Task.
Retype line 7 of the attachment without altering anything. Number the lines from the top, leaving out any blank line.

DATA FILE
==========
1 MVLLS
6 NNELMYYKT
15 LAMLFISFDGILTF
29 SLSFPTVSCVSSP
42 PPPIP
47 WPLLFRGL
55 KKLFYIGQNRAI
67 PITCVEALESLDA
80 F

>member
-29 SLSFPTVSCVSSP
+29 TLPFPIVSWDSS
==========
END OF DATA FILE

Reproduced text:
55 KKLFYIGQNRAI